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Roast Chicken without Lemons and Garlic?

I am new to roasting a whole chicken do to my aversion of whole animal parts... but I am trying.

So, I have trieds several recipes from Barefoot Contessa, Cooks Illustrated, and Zuni Cafe. It seems like most of them say to stuff the chicken with lemon and garlic, but dose that really do anything for the flavor or is it just to to make it smell good?

The reason I ask, is the Zuni Cafe recipe dose not stuff. They use a dry brine and very hot cooking method. By far it was the most flavorful and jucy of them all. I made a compound butter of lemon zest, minced garlic, onion powder, and rosemary which I stuffed under the skin. Way more flavor then the other two.

So I was wondering, am I just wasting good garlic and lemons stuffing them on the inside of the chicken? I think Cook's illustrated allueded to that too. Where I live, lemons are $1.00 each!

What do you guys think?

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  1. I'm yet to try the Zuni roast chicken, though I've been urged to many a time. I make my chicken by chucking half a leek, half a small onion, a small carrot, a stick of celery and a couple of cloves of garlic into the thermomix (or food processor, whatever you have) until it's all combined. I sautee this mix in a stack of butter of medium heat until soft and then throw in some finely diced chorizo and fresh thyme. After a few more minutes I use this mix to stuff the chicken, then I massage the skin with some olive oil, season with maldon salt, fresh black pepper and some smoked paprika. Roast at 180 degrees celsius (about 355F) until done - depends on the size of your chicken. It is yet to fail me.

    1. I would guess that it depends on the form of the lemons and garlic (crushed vs whole cloves, for example) and how long you're roasting. Smaller pieces will release their flavour faster, and longer cooking will give the flavour more time to seep in.

      But yeah, I think you're on the right track. Crushing up your flavourings and putting them under the skin is going to get you more bang for your buck.

      1 Reply
      1. re: tastesgoodwhatisit

        I do both - rub butter mixed with (lemon) thyme and salt and pepper under the skin, with a bit left over to baste during cooking and stuff a lemon, which has been pricked a few times, a few cloves of garlic and a few sprigs of thyme inside. It does seem to permeate through the chicken and adds a nice flavour for the gravy.

      2. Maybe instead of using something inside the chicken, which you won't eat, you could try roasting it on top of a bed of vegetables. I've always liked onions, carrots, and thyme.

        4 Replies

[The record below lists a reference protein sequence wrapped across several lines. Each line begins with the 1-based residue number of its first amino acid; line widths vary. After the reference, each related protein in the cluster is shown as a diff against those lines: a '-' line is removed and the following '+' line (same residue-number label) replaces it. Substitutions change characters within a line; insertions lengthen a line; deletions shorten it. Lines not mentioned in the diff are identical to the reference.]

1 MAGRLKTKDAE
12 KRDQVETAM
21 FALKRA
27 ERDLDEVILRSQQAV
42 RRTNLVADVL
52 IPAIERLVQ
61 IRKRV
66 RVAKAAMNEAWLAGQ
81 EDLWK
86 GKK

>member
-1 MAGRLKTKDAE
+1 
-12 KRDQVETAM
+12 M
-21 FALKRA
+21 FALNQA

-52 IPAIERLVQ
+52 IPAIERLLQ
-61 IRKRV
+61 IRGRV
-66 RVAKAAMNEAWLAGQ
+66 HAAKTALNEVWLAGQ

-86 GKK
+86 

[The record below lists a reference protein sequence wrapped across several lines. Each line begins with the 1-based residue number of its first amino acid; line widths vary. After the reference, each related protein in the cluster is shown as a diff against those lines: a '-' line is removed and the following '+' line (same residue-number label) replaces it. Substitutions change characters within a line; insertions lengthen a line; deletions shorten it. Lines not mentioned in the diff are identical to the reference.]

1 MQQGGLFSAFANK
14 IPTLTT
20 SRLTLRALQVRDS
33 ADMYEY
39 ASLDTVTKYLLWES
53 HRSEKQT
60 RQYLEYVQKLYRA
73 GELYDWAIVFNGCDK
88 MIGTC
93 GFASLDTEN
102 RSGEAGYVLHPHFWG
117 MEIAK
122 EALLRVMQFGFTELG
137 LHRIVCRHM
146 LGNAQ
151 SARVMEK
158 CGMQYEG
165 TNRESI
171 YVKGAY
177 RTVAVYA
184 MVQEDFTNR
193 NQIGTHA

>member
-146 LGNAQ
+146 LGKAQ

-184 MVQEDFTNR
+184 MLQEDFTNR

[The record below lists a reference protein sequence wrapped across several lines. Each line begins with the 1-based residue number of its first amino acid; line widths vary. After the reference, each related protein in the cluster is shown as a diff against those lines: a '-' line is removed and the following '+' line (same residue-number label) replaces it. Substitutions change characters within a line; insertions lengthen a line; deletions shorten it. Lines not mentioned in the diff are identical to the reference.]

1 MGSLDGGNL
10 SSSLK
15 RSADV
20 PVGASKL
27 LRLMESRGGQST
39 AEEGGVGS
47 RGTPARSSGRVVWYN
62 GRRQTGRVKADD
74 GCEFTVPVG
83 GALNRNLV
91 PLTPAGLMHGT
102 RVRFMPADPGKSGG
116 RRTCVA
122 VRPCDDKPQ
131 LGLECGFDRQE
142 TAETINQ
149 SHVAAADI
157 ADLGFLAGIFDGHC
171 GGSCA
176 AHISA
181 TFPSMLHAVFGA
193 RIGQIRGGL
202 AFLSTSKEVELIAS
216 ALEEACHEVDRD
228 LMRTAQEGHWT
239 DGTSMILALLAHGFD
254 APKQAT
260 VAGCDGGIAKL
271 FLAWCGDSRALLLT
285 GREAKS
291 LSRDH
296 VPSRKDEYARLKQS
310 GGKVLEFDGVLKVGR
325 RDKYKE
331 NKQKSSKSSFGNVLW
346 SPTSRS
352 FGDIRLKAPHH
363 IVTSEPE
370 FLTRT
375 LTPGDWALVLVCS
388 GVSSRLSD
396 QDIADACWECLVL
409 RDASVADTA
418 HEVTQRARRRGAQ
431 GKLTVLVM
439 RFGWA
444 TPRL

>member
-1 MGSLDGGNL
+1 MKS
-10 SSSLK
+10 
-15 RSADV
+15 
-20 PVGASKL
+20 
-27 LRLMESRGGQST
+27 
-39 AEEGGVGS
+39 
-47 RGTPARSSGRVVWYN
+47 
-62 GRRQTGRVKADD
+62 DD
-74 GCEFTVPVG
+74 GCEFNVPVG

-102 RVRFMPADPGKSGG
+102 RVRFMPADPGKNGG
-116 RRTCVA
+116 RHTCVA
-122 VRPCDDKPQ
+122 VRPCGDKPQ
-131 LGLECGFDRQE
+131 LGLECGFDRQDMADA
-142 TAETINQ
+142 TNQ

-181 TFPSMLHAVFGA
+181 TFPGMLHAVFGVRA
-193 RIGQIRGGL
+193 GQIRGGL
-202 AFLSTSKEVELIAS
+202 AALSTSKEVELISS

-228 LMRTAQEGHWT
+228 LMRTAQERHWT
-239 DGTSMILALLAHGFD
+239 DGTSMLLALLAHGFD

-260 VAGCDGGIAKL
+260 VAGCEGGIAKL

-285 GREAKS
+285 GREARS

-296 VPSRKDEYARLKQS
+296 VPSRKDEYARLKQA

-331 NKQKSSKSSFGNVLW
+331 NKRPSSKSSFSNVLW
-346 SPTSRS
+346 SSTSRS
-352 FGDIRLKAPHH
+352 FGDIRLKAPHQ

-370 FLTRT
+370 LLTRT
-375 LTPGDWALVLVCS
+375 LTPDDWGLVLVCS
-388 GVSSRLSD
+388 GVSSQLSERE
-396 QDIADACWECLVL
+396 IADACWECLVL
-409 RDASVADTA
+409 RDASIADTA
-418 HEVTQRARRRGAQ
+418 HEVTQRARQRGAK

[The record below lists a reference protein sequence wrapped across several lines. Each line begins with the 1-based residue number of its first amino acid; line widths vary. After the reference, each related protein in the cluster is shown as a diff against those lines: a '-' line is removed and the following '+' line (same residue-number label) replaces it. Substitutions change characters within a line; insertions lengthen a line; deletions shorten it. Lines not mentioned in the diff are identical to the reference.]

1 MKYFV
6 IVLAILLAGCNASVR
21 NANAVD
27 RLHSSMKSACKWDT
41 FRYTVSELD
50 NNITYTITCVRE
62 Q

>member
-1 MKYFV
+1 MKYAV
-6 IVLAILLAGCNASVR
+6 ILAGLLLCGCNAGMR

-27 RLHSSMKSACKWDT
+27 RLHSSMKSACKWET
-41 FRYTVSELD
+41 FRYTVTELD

1. re: Jay F

          When roasting anything I always add onions, garlic, carrots (and if I have it, celery) to the pan which adds great flavour to the gravy. When you pull out the meat for resting, mash up the veges left with some cornflour and simmer down for a rich, thick gravy.

          1. re: pj26

            I use enough that I'm able to eat them with the chicken.

            1. re: Jay F

              I actually cook mine separately as I mash up the one's in the chicken/meat pan with all the juices.

              1. re: pj26

                I cook potatoes separately. I like the flavor the chicken, onions, carrots and thyme give each other.

        2. Mate, now that you've started roasting chickens, the odds are that you'll roast hundreds, if not thousands, over the course of your lifetime. Why? It's the absolute simplest no-brain meal you can possibly think of and is ridiculously difficult to screw up. So since you're going to try hundreds (if not thousands), just experiment. Try it with a lemon, without a lemon, with garlic, without garlic, seasoning over the skin, seasoning under the skin, whatever.

          From my experience, at the end of the day, there's really very few techniques that will make a serious difference. The only significant change to my recipe involves spatchcocking the bird and then putting it on my big green egg to roast over direct flame. Between the charcoal and the convection heating, every chicken I now make comes off like the best rotisserie chicken you could possibly hope for. But really, you can't go wrong with just bunging it into the oven with a few herbs and spices.

          1. I personally have never gained much flavor from what was stuffed inside the cavity of a bird that was roasted. Better to but some flavor ingredients under the skin so it has more contact with the flesh.